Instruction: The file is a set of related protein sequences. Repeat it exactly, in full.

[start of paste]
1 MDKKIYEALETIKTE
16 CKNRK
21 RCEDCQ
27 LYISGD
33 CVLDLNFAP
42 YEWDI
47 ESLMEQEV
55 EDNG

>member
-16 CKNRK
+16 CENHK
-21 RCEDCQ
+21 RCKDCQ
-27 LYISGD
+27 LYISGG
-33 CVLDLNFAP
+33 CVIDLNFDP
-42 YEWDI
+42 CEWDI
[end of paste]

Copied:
1 MDKKIYEALETIKTE
16 CKNRK
21 RCEDCQ
27 LYISGD
33 CVLDLNFAP
42 YEWDI
47 ESLMEQEV
55 EDNG

>member
-16 CKNRK
+16 CENHK
-21 RCEDCQ
+21 RCKDCQ
-27 LYISGD
+27 LYISGG
-33 CVLDLNFAP
+33 CVIDLNFDP
-42 YEWDI
+42 CEWDI